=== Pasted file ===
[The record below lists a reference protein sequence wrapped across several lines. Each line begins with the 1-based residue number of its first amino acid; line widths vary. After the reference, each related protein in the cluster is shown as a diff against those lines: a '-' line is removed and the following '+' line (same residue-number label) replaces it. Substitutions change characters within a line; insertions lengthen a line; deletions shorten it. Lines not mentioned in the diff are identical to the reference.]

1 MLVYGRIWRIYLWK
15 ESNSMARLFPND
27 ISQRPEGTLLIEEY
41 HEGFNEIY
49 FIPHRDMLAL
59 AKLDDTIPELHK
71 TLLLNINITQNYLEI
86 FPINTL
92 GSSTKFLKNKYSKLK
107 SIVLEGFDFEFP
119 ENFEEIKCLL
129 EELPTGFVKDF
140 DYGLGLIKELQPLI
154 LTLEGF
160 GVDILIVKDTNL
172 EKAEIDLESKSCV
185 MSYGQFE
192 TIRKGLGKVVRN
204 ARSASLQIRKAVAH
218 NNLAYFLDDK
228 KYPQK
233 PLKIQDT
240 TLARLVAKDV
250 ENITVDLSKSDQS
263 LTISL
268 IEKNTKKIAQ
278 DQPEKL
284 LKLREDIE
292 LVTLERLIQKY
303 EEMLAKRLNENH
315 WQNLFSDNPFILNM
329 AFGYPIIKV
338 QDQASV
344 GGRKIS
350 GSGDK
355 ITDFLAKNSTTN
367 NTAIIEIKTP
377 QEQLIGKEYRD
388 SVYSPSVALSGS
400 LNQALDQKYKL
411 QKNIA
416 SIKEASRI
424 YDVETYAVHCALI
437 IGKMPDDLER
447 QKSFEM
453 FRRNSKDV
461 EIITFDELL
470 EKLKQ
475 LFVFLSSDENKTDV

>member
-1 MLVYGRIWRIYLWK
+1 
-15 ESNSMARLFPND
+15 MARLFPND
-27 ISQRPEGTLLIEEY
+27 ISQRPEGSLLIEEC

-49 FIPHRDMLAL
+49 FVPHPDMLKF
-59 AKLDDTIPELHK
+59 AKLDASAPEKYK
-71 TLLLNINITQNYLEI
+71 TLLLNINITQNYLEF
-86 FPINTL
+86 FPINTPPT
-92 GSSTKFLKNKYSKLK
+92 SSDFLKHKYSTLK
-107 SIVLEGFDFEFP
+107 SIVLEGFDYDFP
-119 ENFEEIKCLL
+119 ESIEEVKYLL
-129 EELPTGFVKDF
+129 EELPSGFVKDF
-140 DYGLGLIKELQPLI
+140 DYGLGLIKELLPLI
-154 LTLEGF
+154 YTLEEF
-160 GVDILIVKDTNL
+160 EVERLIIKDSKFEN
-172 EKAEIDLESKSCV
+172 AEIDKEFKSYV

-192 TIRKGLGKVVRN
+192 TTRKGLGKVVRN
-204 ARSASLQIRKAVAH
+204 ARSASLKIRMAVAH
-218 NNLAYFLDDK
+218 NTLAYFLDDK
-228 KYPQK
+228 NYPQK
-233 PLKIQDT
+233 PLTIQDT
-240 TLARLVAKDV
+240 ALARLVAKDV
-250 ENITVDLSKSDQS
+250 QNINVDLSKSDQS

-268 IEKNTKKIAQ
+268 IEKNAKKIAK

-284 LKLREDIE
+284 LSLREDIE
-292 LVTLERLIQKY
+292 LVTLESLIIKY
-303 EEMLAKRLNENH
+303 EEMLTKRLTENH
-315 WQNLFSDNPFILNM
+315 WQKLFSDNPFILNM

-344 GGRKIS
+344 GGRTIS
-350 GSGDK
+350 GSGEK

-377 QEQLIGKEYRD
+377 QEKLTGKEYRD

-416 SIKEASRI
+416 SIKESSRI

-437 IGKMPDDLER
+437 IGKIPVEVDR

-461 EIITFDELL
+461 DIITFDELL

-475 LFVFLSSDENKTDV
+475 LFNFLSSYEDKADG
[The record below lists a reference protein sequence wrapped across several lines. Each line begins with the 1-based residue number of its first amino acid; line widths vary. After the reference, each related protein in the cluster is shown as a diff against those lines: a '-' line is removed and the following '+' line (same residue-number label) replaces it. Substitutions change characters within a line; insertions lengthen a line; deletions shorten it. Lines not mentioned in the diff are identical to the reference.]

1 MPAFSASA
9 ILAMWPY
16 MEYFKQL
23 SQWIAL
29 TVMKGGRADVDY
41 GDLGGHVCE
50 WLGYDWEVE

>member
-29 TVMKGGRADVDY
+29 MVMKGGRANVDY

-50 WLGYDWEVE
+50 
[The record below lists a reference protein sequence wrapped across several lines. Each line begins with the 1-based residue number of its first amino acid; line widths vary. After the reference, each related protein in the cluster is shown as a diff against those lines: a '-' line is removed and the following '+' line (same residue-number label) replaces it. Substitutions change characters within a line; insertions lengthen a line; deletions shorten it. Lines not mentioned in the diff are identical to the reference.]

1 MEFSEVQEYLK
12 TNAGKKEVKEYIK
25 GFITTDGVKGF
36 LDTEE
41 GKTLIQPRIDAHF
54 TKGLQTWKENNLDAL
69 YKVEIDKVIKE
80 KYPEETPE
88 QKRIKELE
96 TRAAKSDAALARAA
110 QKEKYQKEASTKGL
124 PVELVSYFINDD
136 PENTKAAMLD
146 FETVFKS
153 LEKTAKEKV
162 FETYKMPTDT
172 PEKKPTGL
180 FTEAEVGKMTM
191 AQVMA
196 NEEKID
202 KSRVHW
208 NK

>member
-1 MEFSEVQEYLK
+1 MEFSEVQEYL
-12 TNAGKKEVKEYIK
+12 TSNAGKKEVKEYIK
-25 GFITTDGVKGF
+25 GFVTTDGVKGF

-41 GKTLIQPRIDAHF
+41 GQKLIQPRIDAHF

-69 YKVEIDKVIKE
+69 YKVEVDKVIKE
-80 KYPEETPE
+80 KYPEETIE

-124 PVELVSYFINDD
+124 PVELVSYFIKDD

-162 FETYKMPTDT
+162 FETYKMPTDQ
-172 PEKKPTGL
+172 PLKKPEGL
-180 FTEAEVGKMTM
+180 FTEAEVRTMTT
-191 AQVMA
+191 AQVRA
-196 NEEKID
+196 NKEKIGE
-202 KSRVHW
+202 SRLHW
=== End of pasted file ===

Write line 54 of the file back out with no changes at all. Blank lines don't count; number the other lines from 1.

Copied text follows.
-15 ESNSMARLFPND